Pete Rose and the Sacramento Steelheads, who begin play in the independent Western League this summer, are close to an agreement that would make him manager, the Sacramento Bee reported.
Rose's agent, John Esposito, said Wednesday he has had several negotiating sessions the past few weeks with Steelheads owner Bruce Portner and he is optimistic a deal will be worked out to make the most prolific hitter in major-league history manager.
"We'll be talking Monday to determine whether this is the right opportunity for Pete," Esposito said. "It seems like it's got a chance, but we still got a lot of work to do."
The hiring of Rose would be a publicity bonanza for the Steelheads.
Rose would bring one of the most famous images in the game to Sacramento, which hasn't had a professional baseball team for 22 years. He also would bring his reputation as a renegade to a league that thrives on its outsider status.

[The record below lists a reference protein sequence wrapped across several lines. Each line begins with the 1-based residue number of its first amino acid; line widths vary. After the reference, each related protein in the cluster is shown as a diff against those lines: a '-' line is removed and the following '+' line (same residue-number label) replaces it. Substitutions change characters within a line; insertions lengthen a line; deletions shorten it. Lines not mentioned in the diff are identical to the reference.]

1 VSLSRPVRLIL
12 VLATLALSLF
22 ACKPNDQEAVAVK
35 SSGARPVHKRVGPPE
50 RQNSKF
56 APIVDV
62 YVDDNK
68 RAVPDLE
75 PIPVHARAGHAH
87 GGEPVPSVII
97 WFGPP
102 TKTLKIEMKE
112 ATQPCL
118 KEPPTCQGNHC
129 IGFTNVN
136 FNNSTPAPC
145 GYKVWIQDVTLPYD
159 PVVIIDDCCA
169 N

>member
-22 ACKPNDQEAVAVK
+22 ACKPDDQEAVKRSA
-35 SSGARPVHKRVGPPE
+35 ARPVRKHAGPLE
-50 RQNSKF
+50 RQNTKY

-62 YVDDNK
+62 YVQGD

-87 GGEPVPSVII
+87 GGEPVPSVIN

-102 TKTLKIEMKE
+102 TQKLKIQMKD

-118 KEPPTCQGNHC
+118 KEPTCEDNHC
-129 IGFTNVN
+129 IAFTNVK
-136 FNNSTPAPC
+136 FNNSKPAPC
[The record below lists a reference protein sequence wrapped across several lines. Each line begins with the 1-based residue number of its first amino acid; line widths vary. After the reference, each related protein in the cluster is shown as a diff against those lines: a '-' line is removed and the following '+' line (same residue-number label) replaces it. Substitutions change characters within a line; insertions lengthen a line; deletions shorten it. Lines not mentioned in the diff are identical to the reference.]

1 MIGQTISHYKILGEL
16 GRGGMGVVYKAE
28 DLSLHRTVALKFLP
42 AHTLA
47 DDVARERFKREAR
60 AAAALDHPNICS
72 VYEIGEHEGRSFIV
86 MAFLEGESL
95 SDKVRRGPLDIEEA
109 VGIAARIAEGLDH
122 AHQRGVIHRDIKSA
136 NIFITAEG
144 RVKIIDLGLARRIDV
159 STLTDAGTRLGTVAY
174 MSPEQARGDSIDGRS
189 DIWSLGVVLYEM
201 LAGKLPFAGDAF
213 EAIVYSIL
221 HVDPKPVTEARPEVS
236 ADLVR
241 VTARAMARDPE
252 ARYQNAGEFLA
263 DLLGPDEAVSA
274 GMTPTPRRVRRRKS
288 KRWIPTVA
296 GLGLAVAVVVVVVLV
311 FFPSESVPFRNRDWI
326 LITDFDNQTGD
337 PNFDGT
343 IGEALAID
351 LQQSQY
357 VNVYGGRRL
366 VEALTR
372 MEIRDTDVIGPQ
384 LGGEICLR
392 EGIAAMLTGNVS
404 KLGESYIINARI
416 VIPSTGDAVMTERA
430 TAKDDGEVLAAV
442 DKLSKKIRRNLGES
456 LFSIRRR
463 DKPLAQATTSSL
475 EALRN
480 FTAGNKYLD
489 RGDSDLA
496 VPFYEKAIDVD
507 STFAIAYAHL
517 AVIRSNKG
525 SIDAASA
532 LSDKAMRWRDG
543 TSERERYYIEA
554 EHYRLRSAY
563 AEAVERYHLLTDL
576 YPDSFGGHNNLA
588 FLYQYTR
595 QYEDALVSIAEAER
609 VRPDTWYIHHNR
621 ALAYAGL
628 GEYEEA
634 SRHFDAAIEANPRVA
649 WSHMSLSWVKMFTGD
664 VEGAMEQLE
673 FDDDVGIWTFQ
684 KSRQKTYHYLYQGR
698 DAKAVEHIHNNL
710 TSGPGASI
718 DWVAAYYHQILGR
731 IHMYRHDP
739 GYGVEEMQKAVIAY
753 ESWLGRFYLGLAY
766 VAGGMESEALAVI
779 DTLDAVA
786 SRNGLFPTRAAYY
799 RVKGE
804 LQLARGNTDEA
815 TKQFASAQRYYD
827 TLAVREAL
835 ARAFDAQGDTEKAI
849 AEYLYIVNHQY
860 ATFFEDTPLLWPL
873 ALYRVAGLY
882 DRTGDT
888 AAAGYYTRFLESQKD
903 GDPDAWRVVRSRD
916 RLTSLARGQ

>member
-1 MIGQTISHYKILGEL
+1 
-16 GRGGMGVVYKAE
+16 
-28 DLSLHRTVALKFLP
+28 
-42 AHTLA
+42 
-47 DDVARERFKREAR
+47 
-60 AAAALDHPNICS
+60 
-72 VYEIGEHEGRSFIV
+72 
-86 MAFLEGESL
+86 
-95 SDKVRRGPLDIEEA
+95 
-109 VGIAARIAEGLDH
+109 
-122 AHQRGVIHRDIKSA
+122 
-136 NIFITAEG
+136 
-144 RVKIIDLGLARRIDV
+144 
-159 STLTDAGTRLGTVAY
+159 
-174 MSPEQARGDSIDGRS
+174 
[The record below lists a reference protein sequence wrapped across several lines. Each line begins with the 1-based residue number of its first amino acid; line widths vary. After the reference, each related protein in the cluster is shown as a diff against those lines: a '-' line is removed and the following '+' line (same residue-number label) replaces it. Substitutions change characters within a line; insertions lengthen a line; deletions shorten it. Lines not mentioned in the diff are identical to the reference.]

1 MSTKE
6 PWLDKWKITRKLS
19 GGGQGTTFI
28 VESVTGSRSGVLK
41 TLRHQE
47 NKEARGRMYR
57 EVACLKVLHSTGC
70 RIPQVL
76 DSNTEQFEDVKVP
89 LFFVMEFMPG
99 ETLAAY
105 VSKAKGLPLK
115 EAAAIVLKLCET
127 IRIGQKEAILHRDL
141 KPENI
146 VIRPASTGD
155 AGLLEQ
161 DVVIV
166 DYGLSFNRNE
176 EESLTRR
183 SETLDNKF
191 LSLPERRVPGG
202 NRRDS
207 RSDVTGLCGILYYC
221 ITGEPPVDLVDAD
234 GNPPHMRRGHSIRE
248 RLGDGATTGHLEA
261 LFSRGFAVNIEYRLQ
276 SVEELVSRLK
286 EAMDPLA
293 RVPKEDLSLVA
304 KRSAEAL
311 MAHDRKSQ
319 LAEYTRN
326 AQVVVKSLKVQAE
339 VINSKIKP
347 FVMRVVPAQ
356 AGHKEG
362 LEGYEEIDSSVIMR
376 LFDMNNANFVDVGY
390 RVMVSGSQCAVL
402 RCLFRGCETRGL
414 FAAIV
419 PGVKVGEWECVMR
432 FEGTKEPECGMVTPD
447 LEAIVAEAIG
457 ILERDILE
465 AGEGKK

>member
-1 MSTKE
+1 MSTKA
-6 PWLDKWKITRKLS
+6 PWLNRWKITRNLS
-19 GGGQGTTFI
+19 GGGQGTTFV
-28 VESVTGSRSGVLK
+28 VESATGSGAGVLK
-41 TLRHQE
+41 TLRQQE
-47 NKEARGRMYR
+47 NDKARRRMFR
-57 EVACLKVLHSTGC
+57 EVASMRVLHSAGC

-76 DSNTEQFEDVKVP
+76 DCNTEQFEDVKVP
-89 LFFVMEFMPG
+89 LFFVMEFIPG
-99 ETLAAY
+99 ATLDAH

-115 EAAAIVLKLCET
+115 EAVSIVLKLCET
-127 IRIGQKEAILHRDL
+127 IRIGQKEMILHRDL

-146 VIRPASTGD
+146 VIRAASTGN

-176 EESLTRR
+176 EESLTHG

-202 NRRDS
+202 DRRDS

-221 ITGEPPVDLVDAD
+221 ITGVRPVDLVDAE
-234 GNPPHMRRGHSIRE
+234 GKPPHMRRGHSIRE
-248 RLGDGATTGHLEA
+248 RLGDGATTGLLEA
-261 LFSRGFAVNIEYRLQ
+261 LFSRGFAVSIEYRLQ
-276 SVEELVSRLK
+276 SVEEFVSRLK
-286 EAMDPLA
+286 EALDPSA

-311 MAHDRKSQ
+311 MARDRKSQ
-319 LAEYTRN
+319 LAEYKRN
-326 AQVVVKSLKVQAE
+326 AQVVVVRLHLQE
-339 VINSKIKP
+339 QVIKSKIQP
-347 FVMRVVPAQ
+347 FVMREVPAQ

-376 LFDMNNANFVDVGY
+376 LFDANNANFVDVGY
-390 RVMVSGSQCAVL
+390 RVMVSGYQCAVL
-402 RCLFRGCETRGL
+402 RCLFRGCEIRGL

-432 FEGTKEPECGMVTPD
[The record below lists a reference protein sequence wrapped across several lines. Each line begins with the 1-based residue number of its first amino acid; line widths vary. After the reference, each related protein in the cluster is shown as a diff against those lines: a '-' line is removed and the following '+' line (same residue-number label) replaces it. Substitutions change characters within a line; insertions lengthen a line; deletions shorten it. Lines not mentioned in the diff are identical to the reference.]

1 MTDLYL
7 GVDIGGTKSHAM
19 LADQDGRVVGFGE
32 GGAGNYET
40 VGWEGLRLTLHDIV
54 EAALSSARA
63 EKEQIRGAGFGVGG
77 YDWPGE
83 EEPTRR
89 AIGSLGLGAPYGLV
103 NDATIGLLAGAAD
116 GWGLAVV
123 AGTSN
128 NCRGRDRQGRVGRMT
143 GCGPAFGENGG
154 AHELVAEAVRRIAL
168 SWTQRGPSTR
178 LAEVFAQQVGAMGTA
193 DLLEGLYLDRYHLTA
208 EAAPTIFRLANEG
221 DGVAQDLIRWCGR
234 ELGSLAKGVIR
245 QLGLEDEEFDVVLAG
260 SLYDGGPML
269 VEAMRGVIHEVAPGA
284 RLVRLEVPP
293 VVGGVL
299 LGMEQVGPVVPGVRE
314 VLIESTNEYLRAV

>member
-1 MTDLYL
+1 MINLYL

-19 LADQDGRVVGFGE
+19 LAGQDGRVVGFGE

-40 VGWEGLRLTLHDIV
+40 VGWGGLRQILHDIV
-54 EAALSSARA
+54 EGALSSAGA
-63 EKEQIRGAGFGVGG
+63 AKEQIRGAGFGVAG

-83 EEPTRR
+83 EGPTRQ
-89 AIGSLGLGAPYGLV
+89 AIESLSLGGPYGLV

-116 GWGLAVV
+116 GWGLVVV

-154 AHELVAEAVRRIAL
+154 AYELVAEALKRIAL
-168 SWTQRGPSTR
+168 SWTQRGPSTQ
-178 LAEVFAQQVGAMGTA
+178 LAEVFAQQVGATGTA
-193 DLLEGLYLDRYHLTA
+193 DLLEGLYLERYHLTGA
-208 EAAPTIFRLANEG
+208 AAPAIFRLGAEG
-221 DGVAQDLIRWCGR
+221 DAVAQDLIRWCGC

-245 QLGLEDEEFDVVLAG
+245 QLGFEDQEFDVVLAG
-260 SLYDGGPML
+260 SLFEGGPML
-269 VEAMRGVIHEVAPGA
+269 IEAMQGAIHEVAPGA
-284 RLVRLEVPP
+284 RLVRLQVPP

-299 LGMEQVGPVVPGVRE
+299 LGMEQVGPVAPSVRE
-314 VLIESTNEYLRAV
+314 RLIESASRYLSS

In 1989, then-commissioner Bart Giamatti banned Rose from baseball after he concluded Rose gambled on games while managing the Cincinnati Reds from 1984 to 1989. Rose, who later served five months in federal prison for tax evasion on undeclared income from baseball card shows, admitted only to gambling at the horse track on occasion. The ban doesn't extend to affiliations such as the Western League, which operates outside Major League Baseball's farm system.
Portner cautioned that there are still many details to be worked out before signing Rose. "We've agreed on financial terms and should have everything else pinned down one way or another in the next few days," he said.
Rose, 56, has maintained a high profile in recent years, running a restaurant in Boca Raton, hosting a sports radio talk show and making appearances at memorabilia events.
During his 24-year playing career, Rose set records for hits (4,256), games played (3,562) and at-bats (14,053).
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